Akhtar Akhteruzzaman, Ronald J. Rees and Ian A. Schorr entitled “Method And System For Providing Redundancy In Security Systems Served By A Public Switched Telephone Network” which applications are assigned to the assignee of the present application and which are being filed concurrently herewith.

1. Technical Field

This invention relates to security systems and, more particularly, to detecting a security breach occurring as a result of an inoperable telecommunications line and alerting authorities of the breach via a wireless network.

2. Background of the Invention

Functional security systems alert dwelling occupants and emergency authorities of a violation of the secured premises. A typical security system includes a controller interconnected by wireless or wireline connections to sensors deployed at strategic locations throughout the dwelling. In a home, sensors are usually deployed in doorways, windows and other ports of entry. Motion sensors may also be placed strategically within the home to detect movement while carefully positioned smoke and heat sensors detect the presence of fire.

Security systems are interconnected to a central monitoring service system via a telecommunications line. The central monitoring service system is maintained by a security service provider and continuously monitors all activated security systems for sensor breaches. A sensor breach occurs when a sensor detects the opening of a door or window or the presence of movement or fire. A sensor breach causes the sensor to send a signal to the controller of the security system. Responsive to receiving a breach signal, the controller issues an audible alarm to the occupants of the dwelling and originates a call to the central monitoring service system via the telecommunications line. Upon receiving the breach notification, the central monitoring service system determines the type of breach, attempts to contact the dwelling occupants and alerts appropriate authorities of the emergency situation.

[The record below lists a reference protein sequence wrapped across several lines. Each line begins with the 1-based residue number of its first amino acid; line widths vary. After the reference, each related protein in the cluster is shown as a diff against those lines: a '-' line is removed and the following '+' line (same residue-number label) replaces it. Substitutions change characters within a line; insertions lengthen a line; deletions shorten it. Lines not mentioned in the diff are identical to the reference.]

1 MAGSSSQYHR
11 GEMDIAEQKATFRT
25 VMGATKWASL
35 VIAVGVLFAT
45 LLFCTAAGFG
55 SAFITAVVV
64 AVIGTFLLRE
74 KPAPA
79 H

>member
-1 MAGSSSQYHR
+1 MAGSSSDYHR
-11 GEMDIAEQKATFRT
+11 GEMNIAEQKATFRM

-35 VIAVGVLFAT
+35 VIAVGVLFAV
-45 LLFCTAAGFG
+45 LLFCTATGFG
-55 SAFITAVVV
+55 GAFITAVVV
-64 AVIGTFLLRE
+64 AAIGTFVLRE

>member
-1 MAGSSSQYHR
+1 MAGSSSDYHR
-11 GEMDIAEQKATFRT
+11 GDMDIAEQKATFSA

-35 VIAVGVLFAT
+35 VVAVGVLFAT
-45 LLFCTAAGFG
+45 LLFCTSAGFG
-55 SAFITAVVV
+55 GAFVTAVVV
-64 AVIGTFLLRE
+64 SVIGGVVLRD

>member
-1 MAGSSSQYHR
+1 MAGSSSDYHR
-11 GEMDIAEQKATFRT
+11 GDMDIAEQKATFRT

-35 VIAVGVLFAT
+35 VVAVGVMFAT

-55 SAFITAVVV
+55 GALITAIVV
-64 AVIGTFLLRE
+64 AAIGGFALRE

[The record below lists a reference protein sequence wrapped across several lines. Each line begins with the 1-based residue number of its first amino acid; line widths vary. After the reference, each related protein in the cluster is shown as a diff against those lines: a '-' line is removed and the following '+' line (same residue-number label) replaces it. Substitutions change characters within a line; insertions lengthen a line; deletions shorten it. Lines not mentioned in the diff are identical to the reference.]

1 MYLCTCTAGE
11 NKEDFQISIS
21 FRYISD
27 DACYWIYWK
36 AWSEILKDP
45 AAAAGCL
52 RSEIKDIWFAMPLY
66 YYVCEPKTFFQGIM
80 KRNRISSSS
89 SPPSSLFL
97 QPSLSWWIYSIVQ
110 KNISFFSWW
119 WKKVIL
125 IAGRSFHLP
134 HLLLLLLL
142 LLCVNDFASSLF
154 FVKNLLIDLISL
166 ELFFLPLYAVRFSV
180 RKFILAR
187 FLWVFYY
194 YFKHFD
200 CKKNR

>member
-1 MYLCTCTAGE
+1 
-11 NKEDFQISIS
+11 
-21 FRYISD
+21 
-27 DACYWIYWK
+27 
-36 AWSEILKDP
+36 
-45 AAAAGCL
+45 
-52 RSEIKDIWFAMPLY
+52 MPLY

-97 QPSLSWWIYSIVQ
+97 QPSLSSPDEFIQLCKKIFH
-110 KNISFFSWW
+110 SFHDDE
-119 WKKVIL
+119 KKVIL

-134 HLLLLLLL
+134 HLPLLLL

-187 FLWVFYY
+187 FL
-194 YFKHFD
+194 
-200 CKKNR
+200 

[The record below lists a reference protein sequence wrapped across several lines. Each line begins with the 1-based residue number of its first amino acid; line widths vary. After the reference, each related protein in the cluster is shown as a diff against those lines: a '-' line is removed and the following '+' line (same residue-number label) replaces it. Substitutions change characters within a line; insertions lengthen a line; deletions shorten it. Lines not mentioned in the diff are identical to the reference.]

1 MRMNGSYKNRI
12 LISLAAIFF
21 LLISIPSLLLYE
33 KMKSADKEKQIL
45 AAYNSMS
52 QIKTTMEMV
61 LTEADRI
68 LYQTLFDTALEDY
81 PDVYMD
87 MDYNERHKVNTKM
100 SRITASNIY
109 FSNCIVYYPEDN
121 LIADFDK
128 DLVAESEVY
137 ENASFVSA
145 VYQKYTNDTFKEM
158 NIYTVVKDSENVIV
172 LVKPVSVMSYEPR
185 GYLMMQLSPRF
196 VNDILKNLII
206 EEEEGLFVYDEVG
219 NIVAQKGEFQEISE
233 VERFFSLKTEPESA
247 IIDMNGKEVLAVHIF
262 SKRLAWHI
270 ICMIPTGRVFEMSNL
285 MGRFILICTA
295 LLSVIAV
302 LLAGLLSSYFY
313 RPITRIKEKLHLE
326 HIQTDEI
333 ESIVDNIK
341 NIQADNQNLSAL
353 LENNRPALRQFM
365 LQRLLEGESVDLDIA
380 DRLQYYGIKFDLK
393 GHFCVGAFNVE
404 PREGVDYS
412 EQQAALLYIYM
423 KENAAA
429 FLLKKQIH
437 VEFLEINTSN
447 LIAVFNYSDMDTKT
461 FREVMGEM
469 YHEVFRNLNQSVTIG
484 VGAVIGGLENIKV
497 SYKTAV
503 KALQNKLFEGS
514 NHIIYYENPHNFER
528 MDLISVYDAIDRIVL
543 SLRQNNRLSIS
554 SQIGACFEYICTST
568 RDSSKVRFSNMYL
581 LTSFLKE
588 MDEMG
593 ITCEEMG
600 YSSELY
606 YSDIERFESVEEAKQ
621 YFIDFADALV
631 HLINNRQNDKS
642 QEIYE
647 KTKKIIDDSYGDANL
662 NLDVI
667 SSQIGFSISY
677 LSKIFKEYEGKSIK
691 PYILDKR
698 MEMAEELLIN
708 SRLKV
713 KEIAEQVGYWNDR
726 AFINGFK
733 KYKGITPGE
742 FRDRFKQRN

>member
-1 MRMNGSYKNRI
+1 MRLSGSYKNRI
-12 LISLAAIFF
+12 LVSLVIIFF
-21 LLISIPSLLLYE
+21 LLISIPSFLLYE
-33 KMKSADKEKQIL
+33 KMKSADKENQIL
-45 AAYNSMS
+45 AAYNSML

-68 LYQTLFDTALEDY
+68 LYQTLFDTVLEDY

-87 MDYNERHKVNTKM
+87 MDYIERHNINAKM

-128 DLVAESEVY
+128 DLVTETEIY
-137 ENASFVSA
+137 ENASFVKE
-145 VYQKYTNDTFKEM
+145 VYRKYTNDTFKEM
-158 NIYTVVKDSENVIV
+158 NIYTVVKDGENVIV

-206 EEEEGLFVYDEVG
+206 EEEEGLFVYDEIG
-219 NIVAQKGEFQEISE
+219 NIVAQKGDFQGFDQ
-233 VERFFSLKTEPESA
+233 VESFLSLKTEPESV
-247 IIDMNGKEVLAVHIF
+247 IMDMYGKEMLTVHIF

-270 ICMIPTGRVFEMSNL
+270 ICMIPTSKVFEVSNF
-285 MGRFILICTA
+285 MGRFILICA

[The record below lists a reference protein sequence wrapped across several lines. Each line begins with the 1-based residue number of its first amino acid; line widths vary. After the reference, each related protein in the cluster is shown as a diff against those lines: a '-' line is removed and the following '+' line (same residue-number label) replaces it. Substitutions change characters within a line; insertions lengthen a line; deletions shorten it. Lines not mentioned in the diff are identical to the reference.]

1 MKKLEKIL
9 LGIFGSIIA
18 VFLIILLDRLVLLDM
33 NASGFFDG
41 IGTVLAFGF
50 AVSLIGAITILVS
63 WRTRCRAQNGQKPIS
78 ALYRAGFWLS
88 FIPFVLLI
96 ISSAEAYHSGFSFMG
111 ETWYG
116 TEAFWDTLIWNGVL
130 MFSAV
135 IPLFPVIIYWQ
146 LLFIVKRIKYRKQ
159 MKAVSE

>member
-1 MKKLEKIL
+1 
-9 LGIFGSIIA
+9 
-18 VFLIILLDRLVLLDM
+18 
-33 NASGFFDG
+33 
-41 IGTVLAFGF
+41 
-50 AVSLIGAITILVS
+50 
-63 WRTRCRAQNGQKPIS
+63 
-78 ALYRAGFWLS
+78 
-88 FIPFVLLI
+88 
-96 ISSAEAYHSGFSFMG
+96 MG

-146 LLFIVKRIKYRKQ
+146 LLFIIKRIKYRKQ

Normally, the telecommunications line interconnecting the security system to the central monitoring service system is the dwelling occupants' telephone line. This line usually emanates and is visible from the exterior of the dwelling. It is this telecommunications line which delivers the security breach signal (i.e., in the form a call) to the central monitoring service system via telecommunications equipment.

To circumvent the security system from issuing a signal to the central monitoring service system, one need only render the telecommunications line inoperable. If the telecommunications line is severed, a breach signal from the security system will not be sent to the telecommunications equipment and hence, the central monitoring service system. As a result, the central monitoring service system remains unaware of an alarm situation at the secured premises and emergency authorities are not notified.